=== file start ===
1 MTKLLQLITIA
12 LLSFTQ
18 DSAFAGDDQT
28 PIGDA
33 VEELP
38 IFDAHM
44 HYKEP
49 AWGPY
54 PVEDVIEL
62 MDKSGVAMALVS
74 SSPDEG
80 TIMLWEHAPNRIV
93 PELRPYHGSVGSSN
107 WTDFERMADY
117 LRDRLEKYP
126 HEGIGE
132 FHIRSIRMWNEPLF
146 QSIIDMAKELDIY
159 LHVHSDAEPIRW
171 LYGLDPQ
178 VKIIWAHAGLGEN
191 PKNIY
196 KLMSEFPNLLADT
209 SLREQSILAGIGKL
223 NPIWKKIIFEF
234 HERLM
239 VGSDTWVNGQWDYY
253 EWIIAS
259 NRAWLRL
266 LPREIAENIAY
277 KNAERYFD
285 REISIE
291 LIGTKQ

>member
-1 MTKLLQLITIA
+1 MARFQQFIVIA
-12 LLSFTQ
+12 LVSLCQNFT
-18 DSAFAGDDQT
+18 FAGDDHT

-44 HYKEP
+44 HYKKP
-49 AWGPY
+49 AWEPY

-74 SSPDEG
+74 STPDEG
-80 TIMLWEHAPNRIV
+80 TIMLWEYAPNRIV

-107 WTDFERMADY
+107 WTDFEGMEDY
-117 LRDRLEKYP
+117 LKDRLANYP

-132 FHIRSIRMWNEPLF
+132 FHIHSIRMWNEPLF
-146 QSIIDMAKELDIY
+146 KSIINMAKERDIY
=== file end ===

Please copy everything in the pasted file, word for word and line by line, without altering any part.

1 MTKLLQLITIA
12 LLSFTQ
18 DSAFAGDDQT
28 PIGDA
33 VEELP
38 IFDAHM
44 HYKEP
49 AWGPY
54 PVEDVIEL
62 MDKSGVAMALVS
74 SSPDEG
80 TIMLWEHAPNRIV
93 PELRPYHGSVGSSN
107 WTDFERMADY
117 LRDRLEKYP
126 HEGIGE
132 FHIRSIRMWNEPLF
146 QSIIDMAKELDIY
159 LHVHSDAEPIRW
171 LYGLDPQ
178 VKIIWAHAGLGEN
191 PKNIY
196 KLMSEFPNLLADT
209 SLREQSILAGIGKL
223 NPIWKKIIFEF
234 HERLM
239 VGSDTWVNGQWDYY
253 EWIIAS
259 NRAWLRL
266 LPREIAENIAY
277 KNAERYFD
285 REISIE
291 LIGTKQ

>member
-1 MTKLLQLITIA
+1 MARFQQFIVIA
-12 LLSFTQ
+12 LVSLCQNFT
-18 DSAFAGDDQT
+18 FAGDDHT

-44 HYKEP
+44 HYKKP
-49 AWGPY
+49 AWEPY

-74 SSPDEG
+74 STPDEG
-80 TIMLWEHAPNRIV
+80 TIMLWEYAPNRIV

-107 WTDFERMADY
+107 WTDFEGMEDY
-117 LRDRLEKYP
+117 LKDRLANYP

-132 FHIRSIRMWNEPLF
+132 FHIHSIRMWNEPLF
-146 QSIIDMAKELDIY
+146 KSIINMAKERDIY